Phone number verification is the process of verifying that a phone number is valid, reachable and accessible by the user. It is also a popular measure that can be applied to any service or application looking to achieve an extra layer of security.
Phone number verification is often used as a form of two-factor authentication for certain online accounts. By using SMS, only the owner of that particular phone number gains access to a PIN code, sent in real time, allowing them to log into the application with their password and verify their identity with the correct PIN code. Since phone numbers are universally available and no further hardware is required, phone number verification makes for a globally accessible and relatively inexpensive solution to ensure security.
The importance of phone number verification shouldn’t be understated. By using this method of security, spam attacks by bots, fraud and account takeovers can be prevented. Aside from security, phone number verification can also identify unreachable users due to stale or incorrect information meaning your database consistently has up-to-date contact information.
The problem with phone number verification is that it can be a tedious process if done manually. First of all, merely checking that a phone number is valid would entail getting in touch with the carrier to see if the number is genuine rather than fake. However, ensuring that the phone number is reachable and accessible by the user simply entails pinging the number and the user inputs a response that they’ve received the message.
Further complications can also be encountered in verifying phone numbers such as:
Delivering PIN codes reliably
If you are working on a global database of phone numbers to verify, it’s difficult to ensure that the PIN codes are delivered in a time sensitive manner. Unless you are on the same carrier network, the message will get passed along various aggregators until it reaches one that has access to your recipient’s phone. The longer it takes for the user to receive the PIN, the less likely they will enter it and successfully verify the number.
Varying requirements per country and carrier
Since you’re dealing with various carriers in different countries, you need to keep track of the myriad of regulations regarding SMS. This may vary from country to country and even from carrier to carrier within different countries. For example, some countries may require alphabetic sender IDs while others might require numeric. Some carriers do not support unicode formats while some filter messages with certain keywords. This is important to keep in mind as your messages will fail to reach the intended recipient if it doesn’t comply with local regulations.
Localizing the user experience
You cannot use the same template when you are verifying phones internationally because, whilst English might drive conversions effectively in some regions, using the local language in other regions drives better conversion rates. Also, some preferences may be taken into account for certain countries such as if the PIN is better placed at the start or end of the message.
When generating a PIN to send to your users, industry standard algorithms such as RFC62381 need to be followed. This generates time-based, one-time passwords (OTPs) which you can determine the window of validity. When deciding on the validity period, you need to make sure it is long enough for the PIN to not expire when it reaches the recipient, but you want to make it short enough so that it will expire if the user has not entered it within a reasonable time frame.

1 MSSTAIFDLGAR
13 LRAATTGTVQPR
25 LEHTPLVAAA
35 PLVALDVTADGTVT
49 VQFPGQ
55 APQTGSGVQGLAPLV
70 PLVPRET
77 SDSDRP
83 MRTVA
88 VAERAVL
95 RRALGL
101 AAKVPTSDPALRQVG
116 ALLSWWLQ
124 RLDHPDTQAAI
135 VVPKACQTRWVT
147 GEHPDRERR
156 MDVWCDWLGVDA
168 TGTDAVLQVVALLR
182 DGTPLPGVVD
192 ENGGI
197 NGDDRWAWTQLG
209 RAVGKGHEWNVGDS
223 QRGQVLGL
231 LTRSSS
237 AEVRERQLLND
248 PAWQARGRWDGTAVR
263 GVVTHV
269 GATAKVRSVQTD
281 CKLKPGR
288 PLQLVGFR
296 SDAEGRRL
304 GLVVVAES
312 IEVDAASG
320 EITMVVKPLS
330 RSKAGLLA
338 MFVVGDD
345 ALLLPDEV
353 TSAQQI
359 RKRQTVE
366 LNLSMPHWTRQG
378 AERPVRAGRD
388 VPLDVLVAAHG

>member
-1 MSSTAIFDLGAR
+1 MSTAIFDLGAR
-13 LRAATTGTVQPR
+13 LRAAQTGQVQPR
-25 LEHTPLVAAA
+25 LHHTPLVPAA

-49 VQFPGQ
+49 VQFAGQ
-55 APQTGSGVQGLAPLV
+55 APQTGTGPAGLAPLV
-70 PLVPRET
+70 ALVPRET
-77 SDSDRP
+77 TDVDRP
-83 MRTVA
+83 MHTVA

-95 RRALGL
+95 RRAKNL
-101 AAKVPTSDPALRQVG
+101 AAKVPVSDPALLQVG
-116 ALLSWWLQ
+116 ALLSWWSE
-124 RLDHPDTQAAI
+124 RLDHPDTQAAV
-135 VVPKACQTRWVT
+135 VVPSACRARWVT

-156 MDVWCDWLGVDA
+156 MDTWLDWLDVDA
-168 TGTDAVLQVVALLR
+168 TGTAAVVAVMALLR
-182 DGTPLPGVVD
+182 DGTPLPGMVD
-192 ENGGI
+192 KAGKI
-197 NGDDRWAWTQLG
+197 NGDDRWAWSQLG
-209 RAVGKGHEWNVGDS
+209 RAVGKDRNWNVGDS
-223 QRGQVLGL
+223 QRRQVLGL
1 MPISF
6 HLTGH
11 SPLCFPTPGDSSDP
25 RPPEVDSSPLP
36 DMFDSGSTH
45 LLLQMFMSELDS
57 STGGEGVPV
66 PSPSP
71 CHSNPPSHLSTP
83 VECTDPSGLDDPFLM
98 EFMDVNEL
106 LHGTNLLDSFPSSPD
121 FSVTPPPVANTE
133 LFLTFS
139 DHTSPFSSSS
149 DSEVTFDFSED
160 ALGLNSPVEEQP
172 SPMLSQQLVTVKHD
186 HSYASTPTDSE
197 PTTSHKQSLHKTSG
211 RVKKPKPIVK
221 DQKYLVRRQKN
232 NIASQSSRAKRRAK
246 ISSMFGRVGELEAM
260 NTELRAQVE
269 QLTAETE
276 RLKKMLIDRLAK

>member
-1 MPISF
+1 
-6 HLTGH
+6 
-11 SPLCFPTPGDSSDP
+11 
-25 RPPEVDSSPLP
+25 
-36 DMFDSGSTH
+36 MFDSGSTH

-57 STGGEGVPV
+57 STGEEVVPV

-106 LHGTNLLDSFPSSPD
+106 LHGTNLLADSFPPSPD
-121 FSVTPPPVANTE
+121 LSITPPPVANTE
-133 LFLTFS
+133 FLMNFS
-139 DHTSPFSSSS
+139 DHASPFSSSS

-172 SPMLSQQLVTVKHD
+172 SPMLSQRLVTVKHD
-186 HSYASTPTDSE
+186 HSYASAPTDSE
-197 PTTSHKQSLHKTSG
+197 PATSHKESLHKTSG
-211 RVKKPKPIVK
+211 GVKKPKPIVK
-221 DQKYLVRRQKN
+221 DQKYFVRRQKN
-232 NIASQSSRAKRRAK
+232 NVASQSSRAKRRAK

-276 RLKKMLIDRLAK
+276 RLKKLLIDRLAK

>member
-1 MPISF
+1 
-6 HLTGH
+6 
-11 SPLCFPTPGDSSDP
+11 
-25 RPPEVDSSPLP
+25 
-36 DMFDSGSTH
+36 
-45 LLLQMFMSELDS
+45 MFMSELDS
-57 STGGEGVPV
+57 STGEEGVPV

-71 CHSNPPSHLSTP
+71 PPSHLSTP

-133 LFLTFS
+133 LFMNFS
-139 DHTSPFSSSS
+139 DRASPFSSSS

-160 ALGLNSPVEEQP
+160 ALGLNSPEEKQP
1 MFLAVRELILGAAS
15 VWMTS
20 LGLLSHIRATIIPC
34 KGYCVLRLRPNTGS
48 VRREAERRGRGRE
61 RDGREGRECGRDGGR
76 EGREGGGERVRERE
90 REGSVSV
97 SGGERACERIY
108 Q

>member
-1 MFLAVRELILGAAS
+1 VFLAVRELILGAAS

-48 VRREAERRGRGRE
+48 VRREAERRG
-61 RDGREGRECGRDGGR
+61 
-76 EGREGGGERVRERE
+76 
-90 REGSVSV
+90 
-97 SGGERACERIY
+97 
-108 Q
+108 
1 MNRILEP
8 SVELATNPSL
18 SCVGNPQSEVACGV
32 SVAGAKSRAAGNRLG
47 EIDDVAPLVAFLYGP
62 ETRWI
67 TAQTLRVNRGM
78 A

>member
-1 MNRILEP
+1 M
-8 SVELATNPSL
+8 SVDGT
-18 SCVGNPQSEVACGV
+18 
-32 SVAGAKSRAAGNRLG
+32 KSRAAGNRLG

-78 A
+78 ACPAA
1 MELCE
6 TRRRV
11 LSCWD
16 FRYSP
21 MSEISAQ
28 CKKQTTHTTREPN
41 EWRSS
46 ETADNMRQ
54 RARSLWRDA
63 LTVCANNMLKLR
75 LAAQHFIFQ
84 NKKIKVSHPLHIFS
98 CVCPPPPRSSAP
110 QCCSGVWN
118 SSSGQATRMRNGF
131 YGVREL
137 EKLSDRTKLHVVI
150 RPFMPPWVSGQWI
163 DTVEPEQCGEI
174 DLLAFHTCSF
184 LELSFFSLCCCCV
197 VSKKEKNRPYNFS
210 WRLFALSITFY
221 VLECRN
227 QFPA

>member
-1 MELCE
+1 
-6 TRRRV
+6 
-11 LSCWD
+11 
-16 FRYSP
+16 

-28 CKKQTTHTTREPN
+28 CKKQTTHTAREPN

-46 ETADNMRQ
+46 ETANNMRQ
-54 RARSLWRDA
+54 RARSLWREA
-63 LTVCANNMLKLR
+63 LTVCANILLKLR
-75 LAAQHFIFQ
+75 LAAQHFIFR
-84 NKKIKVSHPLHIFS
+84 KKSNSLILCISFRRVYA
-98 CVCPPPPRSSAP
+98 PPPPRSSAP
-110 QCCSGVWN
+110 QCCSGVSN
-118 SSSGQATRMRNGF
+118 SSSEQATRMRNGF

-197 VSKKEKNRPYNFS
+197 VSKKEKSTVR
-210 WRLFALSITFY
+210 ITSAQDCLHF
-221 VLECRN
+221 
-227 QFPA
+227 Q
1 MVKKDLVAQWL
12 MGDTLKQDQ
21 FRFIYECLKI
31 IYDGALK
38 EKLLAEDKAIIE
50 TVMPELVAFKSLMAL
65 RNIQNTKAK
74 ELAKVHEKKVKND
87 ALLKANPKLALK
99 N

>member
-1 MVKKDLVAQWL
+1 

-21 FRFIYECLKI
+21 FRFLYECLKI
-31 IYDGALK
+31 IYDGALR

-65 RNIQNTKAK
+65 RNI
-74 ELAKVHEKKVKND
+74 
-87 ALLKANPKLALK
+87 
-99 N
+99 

With these huge management and operational costs as well as various scenarios to think about, there are certain benefits that come to mind when using a phone verification API instead of building up the capability in-house.
Instant global verification
The provider’s solution would eliminate the need to connect to and sign agreements with every carrier in the world. The provider should also have carrier connections that automatically ensure reliability and low latency, as well as having automatic retry and failover to voice to save developers from having to create retry logic when the first message containing the PIN doesn’t deliver. This also eliminates the need for building the system to deliver PIN codes from scratch.
Only pay for successful verifications
The provider should only charge for successful verifications – failed attempts shouldn’t cost a thing. The solution must absorb risk on your behalf so you can focus on securing your user base and predicting your costs rather than implementing this very important but tedious task of verifying people.
The provider must automatically take care of how to work around the hundreds of ever-changing carrier and country regulations, which might otherwise hinder the verification process. This eliminates your need to distinguish from the local guidelines surrounding SMS for each country and multiple carriers.
The provider should provide a dashboard for real-time analytics to measure verifications.
Using a phone verification API will aid you in reliability as the provider should ideally have a relationship with various carriers across the globe leading to a short latency time which increases conversions. It will also be more cost effective as you only pay for successful verifications and reduce the resource overhead of keeping up to date with the various country or carrier specific requirements. Finally, you will be able to measure your verifications and figure out where you went wrong as you will ideally be able to scrutinize the reports in real time.
In short, why do in-house what someone else can do better? Spend your money and time on perfecting your company’s vision, not on the tasks that take you away from them.
Read next: How to leverage Web APIs in your business